The purpose of this letter is to set forth the terms and conditions under which Conway Corporation agrees to serve all of the shareholders of Illinois Pork Corp. in the effort to sell all or some of their Illinois Pork Corp. shares to Mariah Purina Company. For purposes of this Agreement any other type of transaction between the shareholders and/or Illinois Pork Corp. and Mariah Purina Company, as for example a joint venture, sale of assets, merger, or co-investment with Mariah Purina Company in other projects, are specifically included. Excluded however are product sales by Illinois Pork Corp. to Mariah Purina Company in the normal course of business. It is agreed that Conway Corporation shall be the sole and exclusive independent contractor serving the Illinois Pork Corp. shareholders and/or Illinois Pork Corp. for effecting a transaction (as defined above) with Mariah Purina Company.
* * * *
3. FEES. In the event of any transaction during the Term of this Agreement, the shareholders of Illinois Pork Corp. agree to pay Conway Corporation at closing:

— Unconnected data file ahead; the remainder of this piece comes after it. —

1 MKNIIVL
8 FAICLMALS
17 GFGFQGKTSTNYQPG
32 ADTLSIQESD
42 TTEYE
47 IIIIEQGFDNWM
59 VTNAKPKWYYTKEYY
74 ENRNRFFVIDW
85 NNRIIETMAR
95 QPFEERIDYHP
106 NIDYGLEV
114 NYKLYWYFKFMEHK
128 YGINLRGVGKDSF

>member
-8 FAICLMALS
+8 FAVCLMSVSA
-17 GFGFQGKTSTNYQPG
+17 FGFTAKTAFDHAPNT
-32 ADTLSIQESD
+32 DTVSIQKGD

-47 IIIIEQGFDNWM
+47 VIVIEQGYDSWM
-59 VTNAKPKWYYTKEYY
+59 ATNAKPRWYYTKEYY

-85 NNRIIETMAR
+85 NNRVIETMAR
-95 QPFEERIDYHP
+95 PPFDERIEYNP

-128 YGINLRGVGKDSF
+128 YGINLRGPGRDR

Fee based upon the total consideration (including, but not limited to, such considerations as payments in cash, stock, or kind; options; fees; debentures or convertible debentures; notes or other evidence of indebtedness; leases; as well as the total amount of earn out or covenants not to compete) received by Illinois Pork Corporation, its shareholders and affiliates, directly or indirectly arising from or connected to the transaction equal to: five percent (5%) of the first million dollars, four percent (4%) of the second million dollars, three percent (3%) of the third million dollars, two percent (2%) of the fourth million and one percent (1%) of the remaining consideration.
* * * *
9. RIGHT OF REFUSAL. Each shareholder shall have the sole and exclusive right to refuse any offer for his individual shares.
10. ENTIRE AGREEMENT. This is the entire agreement between the parties pertaining to its subject matter and supersedes all prior agreements, representations and understandings of the parties. No modification of this Agreement shall be binding unless agreed to in writing by the parties.
In January 1989